They’re following the clean energy manufacturing cash, provided in the recently passed industrial policy bill called the Inflation Reduction Act.
Good news for people who like electric vehicle manufacturing news and the state of Ohio: Honda, the carmaker, and LG Energy Solution, a battery manufacturer, have announced plans for an electric vehicle (EV) battery plant in the Buckeye State.
No word yet on where specifically the factory will be built, although Honda has an auto plant in Marysville. But the factory will be a $4.4 billion investment and will start mass production in late 2025.
That’s a big deal for Ohio, and another big step for the nation’s automaking footprint. It will position Honda well so that its vehicles will be able to qualify for the tax breaks and cost savings available for EVs under the recently passed energy and climate bill. That bill – the Inflation Reduction Act (IRA) – includes tens of billions of dollars to incentive domestic clean energy manufacturing and requires a set value of an EV battery’s components be made in the United States.
Honda is the latest automaker to get on board a train already in motion. This Wall Street Journal article points out that other car companies have already coupled up with EV battery makers for these kinds of domestic manufacturing capacity projects because high raw material costs are really driving up prices. GM and LG Energy are building one in Michigan. Stellantis and Samsung are building another in Indiana. And these, of course, are not the only examples.
Demand for EVs is sky high, too, and it’s only gonna pick up steam as the funding allocated in the IRA becomes available. The American Prospect has an excellent writeup today that examines its pools of money and the effect they will have on the domestic manufacturing ecosystem. The bill provides $50 billion for clean-energy manufacturing, and $40 billion of that will specifically support domestic production of such products. Of that, $30 billion is set aside for a new production credit to encourage “large-scale projects such as solar, wind, battery manufacturing, and critical minerals processing.” That amount of incentivization will essentially jumpstart manufacturing in these industries that private capital is typically hesitant to invest in.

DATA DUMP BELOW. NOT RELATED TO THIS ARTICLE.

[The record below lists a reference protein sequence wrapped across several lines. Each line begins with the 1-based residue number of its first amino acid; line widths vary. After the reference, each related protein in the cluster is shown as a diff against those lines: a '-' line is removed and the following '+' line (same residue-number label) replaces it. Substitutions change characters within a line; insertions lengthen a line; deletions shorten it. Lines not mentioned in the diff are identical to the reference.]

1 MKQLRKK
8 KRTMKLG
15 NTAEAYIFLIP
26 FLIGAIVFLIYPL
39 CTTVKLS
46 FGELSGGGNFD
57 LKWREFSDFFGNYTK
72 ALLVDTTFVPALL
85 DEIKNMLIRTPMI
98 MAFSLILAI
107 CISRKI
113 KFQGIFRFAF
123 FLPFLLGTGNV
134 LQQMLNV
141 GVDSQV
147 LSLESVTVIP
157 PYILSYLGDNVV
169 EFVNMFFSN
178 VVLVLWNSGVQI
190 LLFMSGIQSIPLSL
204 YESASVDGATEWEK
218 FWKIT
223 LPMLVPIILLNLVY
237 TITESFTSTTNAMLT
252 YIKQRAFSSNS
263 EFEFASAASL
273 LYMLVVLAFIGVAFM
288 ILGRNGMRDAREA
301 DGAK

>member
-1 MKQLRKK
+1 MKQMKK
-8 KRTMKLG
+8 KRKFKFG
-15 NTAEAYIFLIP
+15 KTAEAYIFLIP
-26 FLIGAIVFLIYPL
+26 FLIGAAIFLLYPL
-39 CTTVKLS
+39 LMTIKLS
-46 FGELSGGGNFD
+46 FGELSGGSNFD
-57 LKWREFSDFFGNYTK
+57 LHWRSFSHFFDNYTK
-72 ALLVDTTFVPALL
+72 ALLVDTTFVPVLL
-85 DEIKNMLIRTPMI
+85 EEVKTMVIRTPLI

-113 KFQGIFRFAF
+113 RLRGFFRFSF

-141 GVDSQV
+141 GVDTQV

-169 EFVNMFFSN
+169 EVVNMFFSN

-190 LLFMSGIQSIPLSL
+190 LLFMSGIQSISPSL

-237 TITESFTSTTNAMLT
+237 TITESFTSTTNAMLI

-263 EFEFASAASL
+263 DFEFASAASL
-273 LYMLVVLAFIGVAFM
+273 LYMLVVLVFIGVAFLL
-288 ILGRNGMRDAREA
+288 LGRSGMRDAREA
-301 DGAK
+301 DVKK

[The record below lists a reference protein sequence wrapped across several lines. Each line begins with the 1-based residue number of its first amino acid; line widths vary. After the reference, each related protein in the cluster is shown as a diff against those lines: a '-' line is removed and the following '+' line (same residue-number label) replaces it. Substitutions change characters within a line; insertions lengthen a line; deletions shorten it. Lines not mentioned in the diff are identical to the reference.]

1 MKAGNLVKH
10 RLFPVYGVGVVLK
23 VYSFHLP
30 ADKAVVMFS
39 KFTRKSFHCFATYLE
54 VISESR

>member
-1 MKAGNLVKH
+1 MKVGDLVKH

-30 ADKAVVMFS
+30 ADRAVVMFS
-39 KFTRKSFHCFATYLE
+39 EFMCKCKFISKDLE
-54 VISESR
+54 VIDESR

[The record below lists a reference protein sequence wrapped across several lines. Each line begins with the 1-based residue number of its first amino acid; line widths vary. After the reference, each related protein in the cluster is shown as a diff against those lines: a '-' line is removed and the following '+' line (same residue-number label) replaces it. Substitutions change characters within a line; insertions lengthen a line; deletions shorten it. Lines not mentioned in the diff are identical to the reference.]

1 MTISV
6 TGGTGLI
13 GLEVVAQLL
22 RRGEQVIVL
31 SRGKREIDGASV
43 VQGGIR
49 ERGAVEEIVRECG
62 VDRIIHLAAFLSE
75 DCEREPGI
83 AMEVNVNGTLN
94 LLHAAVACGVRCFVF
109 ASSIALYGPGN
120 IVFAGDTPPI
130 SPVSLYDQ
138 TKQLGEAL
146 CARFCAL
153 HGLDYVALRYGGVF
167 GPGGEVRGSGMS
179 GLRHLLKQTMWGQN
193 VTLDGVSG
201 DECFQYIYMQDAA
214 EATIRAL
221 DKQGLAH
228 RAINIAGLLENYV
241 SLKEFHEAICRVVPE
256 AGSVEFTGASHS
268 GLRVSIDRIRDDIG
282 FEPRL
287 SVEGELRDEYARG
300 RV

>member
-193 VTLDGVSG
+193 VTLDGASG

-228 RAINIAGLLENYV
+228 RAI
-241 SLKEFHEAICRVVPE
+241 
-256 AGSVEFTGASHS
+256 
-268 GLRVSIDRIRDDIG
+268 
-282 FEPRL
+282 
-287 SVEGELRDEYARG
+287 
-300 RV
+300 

Typically, Wall Street investors steer clear of manufacturing investments, both because of the unknown timelines for profitability that many such investments entail, and because of the massive up-front costs for manufacturing. Under the IRA’s new tax credits, however, manufacturers now have an opportunity to get five years of funding without needing Wall Street’s financing. By the estimates of the BlueGreen Alliance, that will translate to creating “560,000 good jobs over the next decade.”
Sounds like an industrial policy in action. We’re gonna be writing about these investments a lot in the coming months. Stay tuned.